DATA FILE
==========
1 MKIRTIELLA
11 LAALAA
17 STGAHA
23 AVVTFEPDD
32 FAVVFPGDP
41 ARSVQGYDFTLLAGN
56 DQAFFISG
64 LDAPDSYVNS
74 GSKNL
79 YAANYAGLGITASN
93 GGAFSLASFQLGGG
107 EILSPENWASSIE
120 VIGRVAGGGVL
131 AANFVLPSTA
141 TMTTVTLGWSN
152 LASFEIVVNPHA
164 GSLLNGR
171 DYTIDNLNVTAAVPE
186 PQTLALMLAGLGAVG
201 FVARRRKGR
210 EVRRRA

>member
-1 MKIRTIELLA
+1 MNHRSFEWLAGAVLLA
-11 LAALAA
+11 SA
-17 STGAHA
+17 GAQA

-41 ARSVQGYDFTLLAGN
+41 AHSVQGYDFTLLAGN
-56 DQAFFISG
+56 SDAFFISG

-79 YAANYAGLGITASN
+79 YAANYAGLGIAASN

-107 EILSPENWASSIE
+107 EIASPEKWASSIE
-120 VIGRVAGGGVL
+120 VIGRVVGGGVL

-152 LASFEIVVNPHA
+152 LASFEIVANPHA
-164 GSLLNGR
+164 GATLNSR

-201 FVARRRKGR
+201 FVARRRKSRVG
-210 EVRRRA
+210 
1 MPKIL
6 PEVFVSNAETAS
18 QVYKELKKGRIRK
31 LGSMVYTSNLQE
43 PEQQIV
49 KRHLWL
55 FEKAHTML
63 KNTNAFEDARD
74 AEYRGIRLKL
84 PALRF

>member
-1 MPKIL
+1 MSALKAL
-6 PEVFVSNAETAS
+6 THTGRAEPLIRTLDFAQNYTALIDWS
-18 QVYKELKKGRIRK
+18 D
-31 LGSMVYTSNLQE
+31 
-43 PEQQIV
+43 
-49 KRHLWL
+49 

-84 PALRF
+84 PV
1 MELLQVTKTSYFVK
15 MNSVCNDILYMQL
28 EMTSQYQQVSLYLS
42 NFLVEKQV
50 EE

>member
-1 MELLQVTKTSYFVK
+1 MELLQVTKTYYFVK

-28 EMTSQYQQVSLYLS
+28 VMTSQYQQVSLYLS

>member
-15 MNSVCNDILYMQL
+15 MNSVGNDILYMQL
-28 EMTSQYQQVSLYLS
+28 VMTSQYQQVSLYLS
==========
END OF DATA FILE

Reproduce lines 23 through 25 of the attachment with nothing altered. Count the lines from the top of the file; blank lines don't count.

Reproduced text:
-1 MKIRTIELLA
+1 MNHRSFEWLAGAVLLA
-11 LAALAA